The Hedge Fund Bubble

There is must-read piece in the NY Times this weekend on the hedge fund “bubble”. Whether you are a bubble believer or not, the growth in assets in said category from $40-billion to $1-trillion in fifteen years is cause enough to be paying close attention.
My view: There isn’t a hedge fund bubble, per se. After all, capital is highly mobile, and if you under-perform as a hedge fund you will quickly be a fund-less fund. That said, however, it is likely true that there is a comp bubble: A lot of people are having a three-year party with too many assets, and at a 1-and-20 comp (1% management fee plus 20% of the upside) it doesn’t take all that much in terms of assets to pay yourself very well indeed — for a while.

Related posts:

  1. Carl Icahn’s New Hedge Fund
  2. Hedge Funds & the Technology Bubble
  3. Burton Malkiel vs. The Hedge Fund Industry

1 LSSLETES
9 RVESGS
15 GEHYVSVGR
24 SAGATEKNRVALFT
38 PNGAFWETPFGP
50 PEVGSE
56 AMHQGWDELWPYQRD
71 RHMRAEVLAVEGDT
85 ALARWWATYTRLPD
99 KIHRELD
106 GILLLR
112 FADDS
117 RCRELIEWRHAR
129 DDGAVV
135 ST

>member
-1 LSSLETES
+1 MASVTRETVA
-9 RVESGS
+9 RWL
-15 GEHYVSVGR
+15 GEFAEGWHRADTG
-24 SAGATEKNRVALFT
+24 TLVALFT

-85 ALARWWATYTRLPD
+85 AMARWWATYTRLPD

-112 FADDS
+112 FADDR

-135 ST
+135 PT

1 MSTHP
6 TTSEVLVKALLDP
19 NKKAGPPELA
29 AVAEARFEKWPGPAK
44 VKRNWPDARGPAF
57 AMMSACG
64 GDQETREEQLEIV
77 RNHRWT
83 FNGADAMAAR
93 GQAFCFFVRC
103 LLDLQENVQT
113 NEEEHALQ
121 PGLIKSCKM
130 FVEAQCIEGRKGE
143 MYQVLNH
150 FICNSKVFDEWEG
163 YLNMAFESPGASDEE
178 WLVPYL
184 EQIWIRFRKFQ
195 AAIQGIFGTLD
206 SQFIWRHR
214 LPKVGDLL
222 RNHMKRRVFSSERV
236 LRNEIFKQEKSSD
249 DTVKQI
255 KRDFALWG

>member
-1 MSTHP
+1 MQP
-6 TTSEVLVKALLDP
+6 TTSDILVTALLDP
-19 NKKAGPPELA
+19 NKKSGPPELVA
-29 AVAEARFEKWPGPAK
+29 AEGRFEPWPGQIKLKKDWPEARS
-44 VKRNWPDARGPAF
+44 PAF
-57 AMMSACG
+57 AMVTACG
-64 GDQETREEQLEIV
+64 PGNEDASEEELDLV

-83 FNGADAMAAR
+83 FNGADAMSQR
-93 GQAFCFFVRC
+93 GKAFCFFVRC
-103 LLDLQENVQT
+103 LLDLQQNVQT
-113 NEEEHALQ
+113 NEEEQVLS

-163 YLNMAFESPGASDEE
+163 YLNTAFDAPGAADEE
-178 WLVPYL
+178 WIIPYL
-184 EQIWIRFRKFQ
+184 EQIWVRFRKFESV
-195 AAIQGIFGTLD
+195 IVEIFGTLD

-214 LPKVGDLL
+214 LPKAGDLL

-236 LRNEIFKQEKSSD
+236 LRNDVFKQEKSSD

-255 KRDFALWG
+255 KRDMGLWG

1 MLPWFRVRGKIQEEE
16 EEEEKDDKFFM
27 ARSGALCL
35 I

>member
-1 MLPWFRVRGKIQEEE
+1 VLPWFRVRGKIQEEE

4. The Hedge Fund Chimera
  5. A New Venture Fund Bubble?

Comments

  1. Scott White says:

    Frankly, I thought the NY Times analysis of the risks of hedge funds was quite weak. Being so highly deregulated, most hedge funds require strong internal controls, which are not often present, to ensure proper allocation of funds and reporting of returns. Also I wonder if the figure of 12.57% average returns cited by the Times was independently verified or whether it’s based on funds’ self-reporting?

  2. Scott White says:

    Oops, I accidentally clicked post before I was done writing my comment. Essentially, what I was trying to say was that the post was interesting but it neglected to really take a deep look at some of the hidden risks involved with being so highly deregulated.